On January 1, 1959, the dictator Fulgencio Batista fled Cuba. One week later, on January 8, Fidel Castro entered the capital, Havana, at the head of an army of guerillas and insurgent peasants.

The island had been under the thumb of U.S. businesses, which owned 80% of the services, mines, ranches, and oil refineries, 40% of the sugar industry, and 50% of the trains. The Mafia had made Havana the brothel of the Americas, with casinos and nightclubs. It was also a country of prison, torture, and death for opponents of the regime. A wave of jubilation swept the country when Batista fell, and the international press discovered The Bearded Ones, the guerillas with their facial hair grown long. France, Germany, and Great Britain recognized the new regime.

Castro and his followers wanted an end to despotism and corruption, an improvement in the living conditions of the population, the re-establishment of parliamentary democracy, and the end of the country’s dependence on the United States. The prime minister Jose Miro Cardona was a pro-U.S. business lawyer, and the leaders of the guerillas, Fidel and Raul Castro and Che Guevara, did not figure on immediately becoming ministers.

Hoping to make an agreement, Castro went to the U.S. in April, but the U.S. government refused to receive him. Addressing the press, Castro made his position clear: “Capitalism sacrifices humanity. The Communist state, with its totalitarian conception, sacrifices human rights. This is why we do not agree with either.” He called himself a humanist, and hoped to establish cordial relations with the U.S.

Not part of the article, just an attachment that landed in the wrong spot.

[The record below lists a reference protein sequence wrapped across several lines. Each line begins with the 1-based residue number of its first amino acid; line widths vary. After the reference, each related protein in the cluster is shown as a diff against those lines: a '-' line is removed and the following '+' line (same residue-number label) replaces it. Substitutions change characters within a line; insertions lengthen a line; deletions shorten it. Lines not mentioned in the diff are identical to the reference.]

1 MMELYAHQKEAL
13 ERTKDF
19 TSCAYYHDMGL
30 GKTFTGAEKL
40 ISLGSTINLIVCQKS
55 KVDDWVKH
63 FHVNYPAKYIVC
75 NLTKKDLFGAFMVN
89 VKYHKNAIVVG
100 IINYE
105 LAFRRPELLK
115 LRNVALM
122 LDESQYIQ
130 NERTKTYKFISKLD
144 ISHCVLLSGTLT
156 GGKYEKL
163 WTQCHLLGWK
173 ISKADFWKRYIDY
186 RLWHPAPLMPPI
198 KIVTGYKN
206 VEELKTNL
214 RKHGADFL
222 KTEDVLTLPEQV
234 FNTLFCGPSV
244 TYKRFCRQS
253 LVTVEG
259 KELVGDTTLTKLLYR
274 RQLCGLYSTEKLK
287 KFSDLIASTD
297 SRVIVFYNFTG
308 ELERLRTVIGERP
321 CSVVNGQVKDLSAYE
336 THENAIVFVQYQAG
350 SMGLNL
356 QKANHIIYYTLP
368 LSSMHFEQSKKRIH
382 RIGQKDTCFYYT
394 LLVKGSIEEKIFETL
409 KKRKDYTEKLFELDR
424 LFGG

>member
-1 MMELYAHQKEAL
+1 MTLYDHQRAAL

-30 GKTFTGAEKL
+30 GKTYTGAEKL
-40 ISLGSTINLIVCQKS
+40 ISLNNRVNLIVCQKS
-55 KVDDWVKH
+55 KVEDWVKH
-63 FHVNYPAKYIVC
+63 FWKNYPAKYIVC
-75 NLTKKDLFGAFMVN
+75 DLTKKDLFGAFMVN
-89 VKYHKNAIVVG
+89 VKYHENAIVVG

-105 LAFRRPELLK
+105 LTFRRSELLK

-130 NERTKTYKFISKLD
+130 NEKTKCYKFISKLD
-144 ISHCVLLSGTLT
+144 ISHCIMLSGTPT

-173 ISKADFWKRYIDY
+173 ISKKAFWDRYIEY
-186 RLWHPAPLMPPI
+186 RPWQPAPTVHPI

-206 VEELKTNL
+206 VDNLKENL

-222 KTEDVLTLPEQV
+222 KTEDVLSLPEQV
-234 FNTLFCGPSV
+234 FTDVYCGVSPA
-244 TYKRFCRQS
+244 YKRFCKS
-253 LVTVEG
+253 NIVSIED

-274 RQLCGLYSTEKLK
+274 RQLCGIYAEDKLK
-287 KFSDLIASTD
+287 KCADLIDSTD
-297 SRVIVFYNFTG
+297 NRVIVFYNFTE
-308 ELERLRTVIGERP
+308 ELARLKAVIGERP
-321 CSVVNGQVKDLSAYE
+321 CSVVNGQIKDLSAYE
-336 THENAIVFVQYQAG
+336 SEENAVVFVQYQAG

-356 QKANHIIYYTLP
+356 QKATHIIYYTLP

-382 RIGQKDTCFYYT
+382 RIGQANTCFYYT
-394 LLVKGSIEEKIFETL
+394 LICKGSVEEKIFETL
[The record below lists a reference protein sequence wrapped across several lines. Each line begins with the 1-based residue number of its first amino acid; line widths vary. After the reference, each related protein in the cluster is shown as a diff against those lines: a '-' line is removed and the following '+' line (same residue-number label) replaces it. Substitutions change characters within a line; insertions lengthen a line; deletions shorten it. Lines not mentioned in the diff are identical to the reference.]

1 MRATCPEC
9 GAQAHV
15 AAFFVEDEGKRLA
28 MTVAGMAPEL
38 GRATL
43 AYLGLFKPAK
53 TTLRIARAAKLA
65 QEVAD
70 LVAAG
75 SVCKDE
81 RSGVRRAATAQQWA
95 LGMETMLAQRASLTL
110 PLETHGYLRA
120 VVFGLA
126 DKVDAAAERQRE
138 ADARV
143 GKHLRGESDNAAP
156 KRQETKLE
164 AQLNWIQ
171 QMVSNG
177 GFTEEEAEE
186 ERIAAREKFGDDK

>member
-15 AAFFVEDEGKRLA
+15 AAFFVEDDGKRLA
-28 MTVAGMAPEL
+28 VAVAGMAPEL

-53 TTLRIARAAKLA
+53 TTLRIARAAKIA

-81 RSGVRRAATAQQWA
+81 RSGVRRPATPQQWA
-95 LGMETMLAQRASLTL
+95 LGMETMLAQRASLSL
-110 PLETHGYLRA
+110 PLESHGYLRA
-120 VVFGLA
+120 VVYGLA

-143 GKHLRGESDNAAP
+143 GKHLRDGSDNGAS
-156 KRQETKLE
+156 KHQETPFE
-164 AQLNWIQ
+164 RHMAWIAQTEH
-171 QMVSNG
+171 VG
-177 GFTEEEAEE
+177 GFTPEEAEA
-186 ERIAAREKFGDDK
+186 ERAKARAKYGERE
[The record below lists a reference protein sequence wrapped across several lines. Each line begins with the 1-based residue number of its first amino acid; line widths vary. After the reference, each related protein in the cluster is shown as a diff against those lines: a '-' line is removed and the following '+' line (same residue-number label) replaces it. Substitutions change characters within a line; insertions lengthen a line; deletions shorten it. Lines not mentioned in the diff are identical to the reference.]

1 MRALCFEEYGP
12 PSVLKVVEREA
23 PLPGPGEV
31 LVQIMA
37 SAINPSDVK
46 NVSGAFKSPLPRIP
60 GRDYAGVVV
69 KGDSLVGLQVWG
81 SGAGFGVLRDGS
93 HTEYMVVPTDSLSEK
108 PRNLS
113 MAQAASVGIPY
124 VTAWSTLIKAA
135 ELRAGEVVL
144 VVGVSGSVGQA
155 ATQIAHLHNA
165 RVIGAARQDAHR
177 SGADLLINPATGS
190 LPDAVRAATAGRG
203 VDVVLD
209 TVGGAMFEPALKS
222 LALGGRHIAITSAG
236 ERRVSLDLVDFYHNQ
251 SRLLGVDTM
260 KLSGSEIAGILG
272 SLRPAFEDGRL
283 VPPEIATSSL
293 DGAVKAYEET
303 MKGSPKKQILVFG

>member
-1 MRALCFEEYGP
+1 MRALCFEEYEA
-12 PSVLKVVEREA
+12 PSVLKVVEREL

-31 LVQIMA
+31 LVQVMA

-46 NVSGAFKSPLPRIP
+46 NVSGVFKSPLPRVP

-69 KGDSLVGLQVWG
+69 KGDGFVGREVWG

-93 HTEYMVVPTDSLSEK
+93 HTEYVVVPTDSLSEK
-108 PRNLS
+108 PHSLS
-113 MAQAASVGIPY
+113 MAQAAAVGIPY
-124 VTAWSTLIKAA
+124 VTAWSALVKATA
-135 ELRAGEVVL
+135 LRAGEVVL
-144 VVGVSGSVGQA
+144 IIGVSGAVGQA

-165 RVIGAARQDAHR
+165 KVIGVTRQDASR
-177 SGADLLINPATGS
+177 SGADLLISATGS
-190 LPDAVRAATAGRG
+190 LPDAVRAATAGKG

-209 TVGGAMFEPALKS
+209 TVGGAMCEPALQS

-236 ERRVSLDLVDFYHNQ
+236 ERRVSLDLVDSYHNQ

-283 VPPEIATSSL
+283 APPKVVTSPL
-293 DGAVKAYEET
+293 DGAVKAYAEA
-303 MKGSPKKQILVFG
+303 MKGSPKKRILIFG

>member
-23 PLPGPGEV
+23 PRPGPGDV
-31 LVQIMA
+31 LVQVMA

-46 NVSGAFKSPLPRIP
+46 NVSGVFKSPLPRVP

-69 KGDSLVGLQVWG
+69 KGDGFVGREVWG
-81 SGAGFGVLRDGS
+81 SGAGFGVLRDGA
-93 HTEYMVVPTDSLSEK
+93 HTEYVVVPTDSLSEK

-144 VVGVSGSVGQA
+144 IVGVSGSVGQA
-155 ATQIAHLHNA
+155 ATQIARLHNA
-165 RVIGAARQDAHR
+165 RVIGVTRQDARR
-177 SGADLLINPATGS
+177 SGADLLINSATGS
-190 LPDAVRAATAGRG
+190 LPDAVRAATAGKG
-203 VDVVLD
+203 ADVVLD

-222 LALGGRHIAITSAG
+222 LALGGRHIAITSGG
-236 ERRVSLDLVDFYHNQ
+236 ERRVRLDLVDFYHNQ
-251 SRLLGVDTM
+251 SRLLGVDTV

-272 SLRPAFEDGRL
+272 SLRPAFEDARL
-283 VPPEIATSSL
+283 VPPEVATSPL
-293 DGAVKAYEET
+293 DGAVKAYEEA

It was not until later, when it became clear that Washington only wanted to impose its will on Havana, that Castro discovered that he was a socialist; and only because this allowed him to get from Moscow the aid which Washington had refused him.

Unending Stand-Off with the United States

In May 1959, Castro launched a moderate agrarian reform, which essentially applied the old Cuban constitution of 1940. This reform distributed unused land to peasants, and paid its owners for it. But the U.S. wanted more money for the land, and sooner. Castro did not give in, and the Cuban army seized the lands of U.S. companies.